Rivers & Dams

This article from California Water Blog is a good primer on the environmental perspective—much of which is very valuable, as long as human needs remain the primary focus—concerning rivers and dams.

An excerpt.

Dams are no friend to biodiversity. Once impounded, a river answers first and foremost to human needs, be it water supply, energy production or flood protection. Releases are measured and timed to satisfy these demands.

As a result, the river downstream loses much of its natural variability in timing, volume and spread of flows. Dams also block passage of sediment that scours the stream channel and deposits fresh cobble bars. These activities create and maintain habitats for multiple species, contributing to biodiversity.

But dams don’t have to be death knells of biodiversity. Operators can manipulate flows in ways that restore some of their ecological functions that promote diverse riverine animal, plant and fish communities.

Releasing flows for environmental purposes is not new. California has long required dam owners to release enough flow “at all times” to keep fish “in good condition.” Further, some water and power suppliers are required under the federal Endangered Species Act to release flows at biologically important times for imperiled native fish.

These “environmental flows,” as water managers call them, may help fish survive, but they do not necessarily create habitat that promote high biodiversity. For that you need to implement a suite of well-timed flow patterns that move sediment and can access floodplains and over-bank areas.

My research colleagues and I recently identified five types of flows that are key to creating multiple habitats. We presented them recently at the annual meeting of the American Geophysical Union in San Francisco.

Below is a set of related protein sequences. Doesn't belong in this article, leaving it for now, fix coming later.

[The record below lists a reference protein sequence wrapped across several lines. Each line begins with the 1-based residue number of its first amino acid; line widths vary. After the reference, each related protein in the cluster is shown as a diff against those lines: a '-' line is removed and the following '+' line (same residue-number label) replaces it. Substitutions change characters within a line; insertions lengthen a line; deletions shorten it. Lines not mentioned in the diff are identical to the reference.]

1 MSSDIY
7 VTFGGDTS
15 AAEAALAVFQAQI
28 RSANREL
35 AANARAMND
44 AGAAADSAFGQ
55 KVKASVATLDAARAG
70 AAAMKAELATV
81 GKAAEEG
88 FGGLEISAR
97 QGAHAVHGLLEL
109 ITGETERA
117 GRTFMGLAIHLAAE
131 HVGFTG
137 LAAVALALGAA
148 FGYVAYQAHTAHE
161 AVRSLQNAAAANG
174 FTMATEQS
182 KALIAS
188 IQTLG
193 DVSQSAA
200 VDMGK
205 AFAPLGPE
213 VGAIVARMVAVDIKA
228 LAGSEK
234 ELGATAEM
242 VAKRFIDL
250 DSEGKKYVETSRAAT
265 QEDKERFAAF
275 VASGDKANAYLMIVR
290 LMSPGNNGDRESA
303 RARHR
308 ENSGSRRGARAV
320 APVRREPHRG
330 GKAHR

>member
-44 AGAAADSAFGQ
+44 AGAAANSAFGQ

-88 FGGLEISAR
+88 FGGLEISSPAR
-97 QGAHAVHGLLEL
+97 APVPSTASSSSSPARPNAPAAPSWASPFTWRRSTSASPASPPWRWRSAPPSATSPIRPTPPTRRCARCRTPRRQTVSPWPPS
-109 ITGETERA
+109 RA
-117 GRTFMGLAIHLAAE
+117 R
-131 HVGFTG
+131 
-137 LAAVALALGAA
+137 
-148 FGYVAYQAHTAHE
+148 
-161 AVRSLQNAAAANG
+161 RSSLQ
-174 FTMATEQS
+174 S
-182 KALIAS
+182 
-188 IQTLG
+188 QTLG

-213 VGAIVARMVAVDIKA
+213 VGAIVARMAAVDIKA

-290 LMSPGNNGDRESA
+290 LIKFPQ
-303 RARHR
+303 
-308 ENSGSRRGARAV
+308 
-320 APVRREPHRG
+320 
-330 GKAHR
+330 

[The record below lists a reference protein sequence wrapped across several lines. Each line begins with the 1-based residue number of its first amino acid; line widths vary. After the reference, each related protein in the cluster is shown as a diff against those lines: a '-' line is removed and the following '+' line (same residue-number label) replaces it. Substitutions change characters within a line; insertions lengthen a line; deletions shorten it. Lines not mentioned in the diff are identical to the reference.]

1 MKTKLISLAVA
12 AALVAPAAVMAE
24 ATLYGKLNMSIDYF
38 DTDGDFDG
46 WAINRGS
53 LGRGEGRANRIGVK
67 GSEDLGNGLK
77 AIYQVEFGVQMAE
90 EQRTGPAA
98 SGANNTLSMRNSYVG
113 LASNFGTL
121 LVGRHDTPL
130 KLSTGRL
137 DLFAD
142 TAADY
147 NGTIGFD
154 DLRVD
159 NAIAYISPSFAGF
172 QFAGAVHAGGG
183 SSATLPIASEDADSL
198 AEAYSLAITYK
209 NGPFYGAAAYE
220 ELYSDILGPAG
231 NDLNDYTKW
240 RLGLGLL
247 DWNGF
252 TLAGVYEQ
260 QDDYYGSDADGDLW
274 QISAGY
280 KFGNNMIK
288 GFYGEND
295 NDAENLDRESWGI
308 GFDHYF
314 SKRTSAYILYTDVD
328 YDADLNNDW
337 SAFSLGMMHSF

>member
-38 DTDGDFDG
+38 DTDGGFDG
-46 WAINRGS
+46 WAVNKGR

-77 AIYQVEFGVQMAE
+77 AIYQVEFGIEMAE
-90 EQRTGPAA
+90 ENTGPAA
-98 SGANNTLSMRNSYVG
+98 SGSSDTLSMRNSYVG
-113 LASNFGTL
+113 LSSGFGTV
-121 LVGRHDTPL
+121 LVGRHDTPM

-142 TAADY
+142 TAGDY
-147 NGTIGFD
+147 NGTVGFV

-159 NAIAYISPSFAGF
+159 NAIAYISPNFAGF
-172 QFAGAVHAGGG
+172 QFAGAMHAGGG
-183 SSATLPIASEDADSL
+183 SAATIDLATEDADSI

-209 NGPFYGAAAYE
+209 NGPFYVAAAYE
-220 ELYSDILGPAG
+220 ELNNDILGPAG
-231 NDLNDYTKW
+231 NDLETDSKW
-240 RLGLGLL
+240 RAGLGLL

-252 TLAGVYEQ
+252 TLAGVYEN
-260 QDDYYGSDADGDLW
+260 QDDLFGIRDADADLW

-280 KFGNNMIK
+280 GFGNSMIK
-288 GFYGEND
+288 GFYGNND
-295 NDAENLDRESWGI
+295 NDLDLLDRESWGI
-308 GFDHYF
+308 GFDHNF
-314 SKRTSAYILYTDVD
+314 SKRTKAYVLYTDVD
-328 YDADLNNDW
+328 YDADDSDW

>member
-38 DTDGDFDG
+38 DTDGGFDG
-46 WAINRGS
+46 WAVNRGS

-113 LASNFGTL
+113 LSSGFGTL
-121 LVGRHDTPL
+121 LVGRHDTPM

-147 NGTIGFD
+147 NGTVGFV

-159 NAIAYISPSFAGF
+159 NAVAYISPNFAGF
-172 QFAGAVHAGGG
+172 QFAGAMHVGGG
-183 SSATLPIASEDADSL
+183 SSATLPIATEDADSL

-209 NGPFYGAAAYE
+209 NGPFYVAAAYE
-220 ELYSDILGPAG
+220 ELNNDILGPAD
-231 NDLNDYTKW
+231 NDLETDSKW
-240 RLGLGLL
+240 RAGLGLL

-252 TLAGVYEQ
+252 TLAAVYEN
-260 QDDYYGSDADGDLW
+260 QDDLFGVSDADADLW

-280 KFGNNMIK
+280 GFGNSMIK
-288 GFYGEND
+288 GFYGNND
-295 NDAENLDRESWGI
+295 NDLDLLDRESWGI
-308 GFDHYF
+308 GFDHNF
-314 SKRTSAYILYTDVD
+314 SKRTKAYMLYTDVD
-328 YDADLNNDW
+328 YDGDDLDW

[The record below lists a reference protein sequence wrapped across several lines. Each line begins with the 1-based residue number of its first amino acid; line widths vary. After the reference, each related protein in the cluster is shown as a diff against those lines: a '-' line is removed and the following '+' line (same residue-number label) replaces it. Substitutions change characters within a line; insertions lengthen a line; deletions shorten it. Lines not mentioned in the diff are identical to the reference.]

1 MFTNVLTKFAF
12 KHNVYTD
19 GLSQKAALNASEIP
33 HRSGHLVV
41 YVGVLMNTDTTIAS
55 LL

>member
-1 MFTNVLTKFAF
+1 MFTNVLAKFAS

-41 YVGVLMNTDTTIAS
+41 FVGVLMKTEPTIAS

We call these “functional flows,” as distinct from fish-saving “environmental” ones, because they provide certain geomorphic, ecological or biochemical functions that support breeding, migration, habitat diversity and, ultimately, biodiversity.

Retrieved February 2, 2015 from http://californiawaterblog.com/2015/02/01/how-dam-operators-can-breathe-more-life-into-rivers/

About David H Lukenbill

I am a native of Sacramento, as are my wife and daughter. I am a consultant to nonprofit organizations, and have a Bachelor of Science degree in Organizational Behavior and a Master of Public Administration degree, both from the University of San Francisco. We live along the American River with two cats and all the wild critters we can feed. I am the founding president of the American River Parkway Preservation Society and currently serve as the CFO and Senior Policy Director. I also volunteer as the President of The Lampstand Foundation, a nonprofit organization I founded in 2003.
This entry was posted in ARPPS, Environmentalism, River Development, Shasta Auburn Dam, Water. Bookmark the permalink.